Once I have all 350 or so images created in Photoshop, I assemble the text and photos together using Adobe InDesign layout software. Once the layout is complete, I spend a lot of time going back over the whole book for accuracy and completeness. Then I use the features of InDesign to create the table of contents and index. The last stage consists of a few more rounds of proofreading. Then the InDesign file is used to generate a high-quality PDF file, which I send out to a company that converts the book into e-book formats for iPad and Kindle devices (among others). At about the same time, I send the PDF file to Lightning Source, the print-on-demand company that produces the paperback version of the book and distributes the paperbacks to Amazon and other online retailers. At that point, the book is ready to be announced here at the White Knight Press site.

Who are these camera guide books intended for?

Each “Photographer’s Guide” book published by White Knight Press is intended to be a user-friendly guide to a specific model of digital camera. These books are intended for anyone who finds that the manual that comes with the camera, whether printed or in PDF format, does not provide enough useful or easily readable guidance about how to use the camera. Each book covers all controls, menus, features, and operations of the camera and includes step-by-step instructions on how to use each of those controls or features. In many cases, the books explain why a particular feature exists and why you might want to use it. The books contain numerous illustrations in the form of screen shots of the menus, shooting screens, and playback screens of the cameras, as well as images actually taken by the author using the camera.

The books are probably most useful to people who are new to digital photography or who have an intermediate level of experience with it. The books do not assume a particular level of expertise on the part of the reader, and they include some discussion of basic concepts such as depth of field, aperture, shutter speed, and ISO settings. The books also should be of interest to more experienced photographers who would like to have a manual that covers the features of the camera in an easily readable form. One of the most-appreciated features of these books is their complete indexes, which range from about 15 to 20 pages in length and provide an easy way to use the books as reference for how to make settings and use menu options and controls for each camera.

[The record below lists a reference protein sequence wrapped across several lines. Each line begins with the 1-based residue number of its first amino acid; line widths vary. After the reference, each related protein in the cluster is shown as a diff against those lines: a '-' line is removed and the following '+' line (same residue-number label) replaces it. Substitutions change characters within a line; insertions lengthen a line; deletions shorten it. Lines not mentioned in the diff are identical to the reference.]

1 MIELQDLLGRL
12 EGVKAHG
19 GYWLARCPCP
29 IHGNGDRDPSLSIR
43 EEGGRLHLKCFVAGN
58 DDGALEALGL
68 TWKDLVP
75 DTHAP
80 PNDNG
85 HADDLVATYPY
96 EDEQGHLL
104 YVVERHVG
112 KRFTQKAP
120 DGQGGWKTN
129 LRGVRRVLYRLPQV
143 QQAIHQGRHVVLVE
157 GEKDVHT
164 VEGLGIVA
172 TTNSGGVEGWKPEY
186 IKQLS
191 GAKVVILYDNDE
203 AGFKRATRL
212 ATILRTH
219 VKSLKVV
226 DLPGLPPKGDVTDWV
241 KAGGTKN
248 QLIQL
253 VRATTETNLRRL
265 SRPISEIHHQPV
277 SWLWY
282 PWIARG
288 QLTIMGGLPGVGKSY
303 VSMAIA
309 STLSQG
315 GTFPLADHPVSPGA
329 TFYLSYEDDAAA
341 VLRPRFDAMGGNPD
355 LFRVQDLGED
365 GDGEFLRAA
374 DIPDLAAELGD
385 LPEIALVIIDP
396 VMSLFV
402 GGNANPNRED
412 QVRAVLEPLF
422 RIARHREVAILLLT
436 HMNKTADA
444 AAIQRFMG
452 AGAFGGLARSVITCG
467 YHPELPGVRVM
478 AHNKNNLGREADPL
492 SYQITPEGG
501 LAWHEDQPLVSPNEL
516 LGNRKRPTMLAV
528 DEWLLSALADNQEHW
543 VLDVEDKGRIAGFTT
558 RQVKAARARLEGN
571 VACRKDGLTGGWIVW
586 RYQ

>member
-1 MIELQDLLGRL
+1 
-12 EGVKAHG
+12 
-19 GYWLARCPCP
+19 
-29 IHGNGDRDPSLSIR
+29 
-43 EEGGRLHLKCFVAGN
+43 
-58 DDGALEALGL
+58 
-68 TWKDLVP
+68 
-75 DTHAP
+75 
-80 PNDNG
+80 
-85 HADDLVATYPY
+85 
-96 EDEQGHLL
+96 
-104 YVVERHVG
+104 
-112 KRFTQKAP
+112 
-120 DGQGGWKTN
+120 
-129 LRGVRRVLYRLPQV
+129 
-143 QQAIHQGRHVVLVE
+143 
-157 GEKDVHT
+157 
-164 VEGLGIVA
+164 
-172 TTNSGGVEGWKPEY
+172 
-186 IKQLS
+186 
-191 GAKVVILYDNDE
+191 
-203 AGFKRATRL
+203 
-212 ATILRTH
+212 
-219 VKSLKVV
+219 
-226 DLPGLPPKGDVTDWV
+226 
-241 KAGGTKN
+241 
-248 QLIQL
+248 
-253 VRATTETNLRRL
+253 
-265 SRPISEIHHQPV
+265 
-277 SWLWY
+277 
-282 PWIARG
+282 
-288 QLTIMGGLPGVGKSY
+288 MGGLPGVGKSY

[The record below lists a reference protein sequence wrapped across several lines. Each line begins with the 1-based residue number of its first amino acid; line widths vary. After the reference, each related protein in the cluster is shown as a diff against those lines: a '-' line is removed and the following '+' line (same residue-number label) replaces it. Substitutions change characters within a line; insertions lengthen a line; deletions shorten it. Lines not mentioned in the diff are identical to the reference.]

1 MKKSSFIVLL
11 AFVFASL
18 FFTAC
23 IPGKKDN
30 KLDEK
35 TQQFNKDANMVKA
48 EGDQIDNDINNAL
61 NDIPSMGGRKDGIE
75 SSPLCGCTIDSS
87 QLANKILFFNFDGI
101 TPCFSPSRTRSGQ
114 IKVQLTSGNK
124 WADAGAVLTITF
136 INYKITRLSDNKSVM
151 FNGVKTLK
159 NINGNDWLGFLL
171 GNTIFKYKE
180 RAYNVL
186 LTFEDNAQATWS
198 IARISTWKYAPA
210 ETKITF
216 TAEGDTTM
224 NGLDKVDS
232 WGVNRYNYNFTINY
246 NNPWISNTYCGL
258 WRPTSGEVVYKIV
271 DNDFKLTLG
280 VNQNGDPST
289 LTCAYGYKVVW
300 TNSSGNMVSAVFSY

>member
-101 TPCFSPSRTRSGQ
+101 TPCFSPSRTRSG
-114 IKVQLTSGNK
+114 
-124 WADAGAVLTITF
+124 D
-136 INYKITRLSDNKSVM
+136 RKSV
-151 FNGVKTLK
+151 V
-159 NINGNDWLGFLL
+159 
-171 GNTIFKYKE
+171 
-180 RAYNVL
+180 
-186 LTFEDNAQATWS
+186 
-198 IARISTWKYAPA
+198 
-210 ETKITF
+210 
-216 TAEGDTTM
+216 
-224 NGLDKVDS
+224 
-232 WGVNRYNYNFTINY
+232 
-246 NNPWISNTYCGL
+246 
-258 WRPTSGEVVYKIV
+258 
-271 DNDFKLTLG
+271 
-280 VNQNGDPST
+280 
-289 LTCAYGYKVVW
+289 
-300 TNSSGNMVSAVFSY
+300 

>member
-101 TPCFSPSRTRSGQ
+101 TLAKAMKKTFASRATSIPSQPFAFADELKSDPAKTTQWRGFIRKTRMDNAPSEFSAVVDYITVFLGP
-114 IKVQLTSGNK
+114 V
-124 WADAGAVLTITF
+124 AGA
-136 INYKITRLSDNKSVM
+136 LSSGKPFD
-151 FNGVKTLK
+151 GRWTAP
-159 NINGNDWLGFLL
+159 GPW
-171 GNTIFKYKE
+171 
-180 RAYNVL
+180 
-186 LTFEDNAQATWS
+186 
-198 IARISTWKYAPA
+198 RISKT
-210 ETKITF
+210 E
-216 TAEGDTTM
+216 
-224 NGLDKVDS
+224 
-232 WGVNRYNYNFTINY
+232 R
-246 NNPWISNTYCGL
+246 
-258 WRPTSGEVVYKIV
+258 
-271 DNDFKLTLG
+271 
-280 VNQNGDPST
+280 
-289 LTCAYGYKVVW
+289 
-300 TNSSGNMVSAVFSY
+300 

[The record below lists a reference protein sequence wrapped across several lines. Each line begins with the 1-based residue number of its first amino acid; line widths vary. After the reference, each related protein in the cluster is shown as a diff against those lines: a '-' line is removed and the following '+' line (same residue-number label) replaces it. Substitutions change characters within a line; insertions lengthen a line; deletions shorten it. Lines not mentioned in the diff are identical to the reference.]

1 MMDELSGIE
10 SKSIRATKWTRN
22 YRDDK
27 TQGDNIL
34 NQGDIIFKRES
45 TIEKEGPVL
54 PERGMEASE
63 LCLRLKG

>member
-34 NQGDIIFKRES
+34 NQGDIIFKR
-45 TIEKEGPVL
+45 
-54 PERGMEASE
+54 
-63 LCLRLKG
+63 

Because these books are complete guides to the cameras they cover, they necessarily discuss the same topics that are included in the manuals that come with the cameras. However, each book contains a considerable amount of information that is not included in the manufacturers’ manuals, such as sample photos, discussions of when and why to use features, how to choose one feature over another similar one, and, in many cases, tips for more efficient use of the model of camera being discussed. Also, the books include discussions of various topics that go beyond the official manuals, such as infrared photography, macro photography, street photography, and others.

If you go to the main information page at this web site for each title, you can download the table of contents, the index, or several sample pages in order to get an idea of whether one of these books may be what you are looking for as a reference guide to the use of your camera.